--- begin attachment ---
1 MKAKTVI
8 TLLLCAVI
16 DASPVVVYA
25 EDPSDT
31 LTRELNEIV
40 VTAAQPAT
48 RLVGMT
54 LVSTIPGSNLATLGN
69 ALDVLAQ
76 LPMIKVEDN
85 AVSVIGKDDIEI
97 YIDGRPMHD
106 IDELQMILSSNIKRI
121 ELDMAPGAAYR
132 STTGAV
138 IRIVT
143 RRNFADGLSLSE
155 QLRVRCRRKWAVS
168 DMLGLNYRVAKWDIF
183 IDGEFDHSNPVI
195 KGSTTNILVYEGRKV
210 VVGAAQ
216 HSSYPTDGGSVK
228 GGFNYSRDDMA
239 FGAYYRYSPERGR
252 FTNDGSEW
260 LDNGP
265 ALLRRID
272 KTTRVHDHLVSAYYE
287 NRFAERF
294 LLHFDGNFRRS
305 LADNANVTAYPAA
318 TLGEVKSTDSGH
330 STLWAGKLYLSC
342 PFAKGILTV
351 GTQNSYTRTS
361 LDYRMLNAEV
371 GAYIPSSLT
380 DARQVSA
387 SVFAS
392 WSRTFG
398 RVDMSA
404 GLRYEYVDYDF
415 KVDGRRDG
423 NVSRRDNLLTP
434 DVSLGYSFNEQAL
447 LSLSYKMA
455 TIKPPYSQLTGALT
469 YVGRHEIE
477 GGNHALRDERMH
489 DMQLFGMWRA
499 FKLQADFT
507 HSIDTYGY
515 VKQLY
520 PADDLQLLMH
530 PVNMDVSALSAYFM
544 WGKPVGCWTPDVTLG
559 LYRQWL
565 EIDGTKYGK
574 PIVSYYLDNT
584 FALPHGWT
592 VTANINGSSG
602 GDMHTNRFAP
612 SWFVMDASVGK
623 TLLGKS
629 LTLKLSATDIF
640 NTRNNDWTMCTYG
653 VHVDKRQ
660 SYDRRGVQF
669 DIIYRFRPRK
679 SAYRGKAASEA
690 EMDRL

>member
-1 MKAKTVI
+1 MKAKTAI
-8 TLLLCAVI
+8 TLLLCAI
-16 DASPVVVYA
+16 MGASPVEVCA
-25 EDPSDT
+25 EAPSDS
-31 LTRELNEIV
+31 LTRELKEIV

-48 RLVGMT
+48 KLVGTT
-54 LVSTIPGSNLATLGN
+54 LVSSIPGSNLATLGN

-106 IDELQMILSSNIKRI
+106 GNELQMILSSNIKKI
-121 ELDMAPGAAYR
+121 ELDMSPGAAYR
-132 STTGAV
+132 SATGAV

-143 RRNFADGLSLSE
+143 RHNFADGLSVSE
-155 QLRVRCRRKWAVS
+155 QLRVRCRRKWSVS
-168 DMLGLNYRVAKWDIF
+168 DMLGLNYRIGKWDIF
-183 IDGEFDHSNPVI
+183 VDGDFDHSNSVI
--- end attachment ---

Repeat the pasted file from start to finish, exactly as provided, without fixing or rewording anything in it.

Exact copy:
1 MKAKTVI
8 TLLLCAVI
16 DASPVVVYA
25 EDPSDT
31 LTRELNEIV
40 VTAAQPAT
48 RLVGMT
54 LVSTIPGSNLATLGN
69 ALDVLAQ
76 LPMIKVEDN
85 AVSVIGKDDIEI
97 YIDGRPMHD
106 IDELQMILSSNIKRI
121 ELDMAPGAAYR
132 STTGAV
138 IRIVT
143 RRNFADGLSLSE
155 QLRVRCRRKWAVS
168 DMLGLNYRVAKWDIF
183 IDGEFDHSNPVI
195 KGSTTNILVYEGRKV
210 VVGAAQ
216 HSSYPTDGGSVK
228 GGFNYSRDDMA
239 FGAYYRYSPERGR
252 FTNDGSEW
260 LDNGP
265 ALLRRID
272 KTTRVHDHLVSAYYE
287 NRFAERF
294 LLHFDGNFRRS
305 LADNANVTAYPAA
318 TLGEVKSTDSGH
330 STLWAGKLYLSC
342 PFAKGILTV
351 GTQNSYTRTS
361 LDYRMLNAEV
371 GAYIPSSLT
380 DARQVSA
387 SVFAS
392 WSRTFG
398 RVDMSA
404 GLRYEYVDYDF
415 KVDGRRDG
423 NVSRRDNLLTP
434 DVSLGYSFNEQAL
447 LSLSYKMA
455 TIKPPYSQLTGALT
469 YVGRHEIE
477 GGNHALRDERMH
489 DMQLFGMWRA
499 FKLQADFT
507 HSIDTYGY
515 VKQLY
520 PADDLQLLMH
530 PVNMDVSALSAYFM
544 WGKPVGCWTPDVTLG
559 LYRQWL
565 EIDGTKYGK
574 PIVSYYLDNT
584 FALPHGWT
592 VTANINGSSG
602 GDMHTNRFAP
612 SWFVMDASVGK
623 TLLGKS
629 LTLKLSATDIF
640 NTRNNDWTMCTYG
653 VHVDKRQ
660 SYDRRGVQF
669 DIIYRFRPRK
679 SAYRGKAASEA
690 EMDRL

>member
-1 MKAKTVI
+1 MKAKTAI
-8 TLLLCAVI
+8 TLLLCAI
-16 DASPVVVYA
+16 MGASPVEVCA
-25 EDPSDT
+25 EAPSDS
-31 LTRELNEIV
+31 LTRELKEIV

-48 RLVGMT
+48 KLVGTT
-54 LVSTIPGSNLATLGN
+54 LVSSIPGSNLATLGN

-106 IDELQMILSSNIKRI
+106 GNELQMILSSNIKKI
-121 ELDMAPGAAYR
+121 ELDMSPGAAYR
-132 STTGAV
+132 SATGAV

-143 RRNFADGLSLSE
+143 RHNFADGLSVSE
-155 QLRVRCRRKWAVS
+155 QLRVRCRRKWSVS
-168 DMLGLNYRVAKWDIF
+168 DMLGLNYRIGKWDIF
-183 IDGEFDHSNPVI
+183 VDGDFDHSNSVI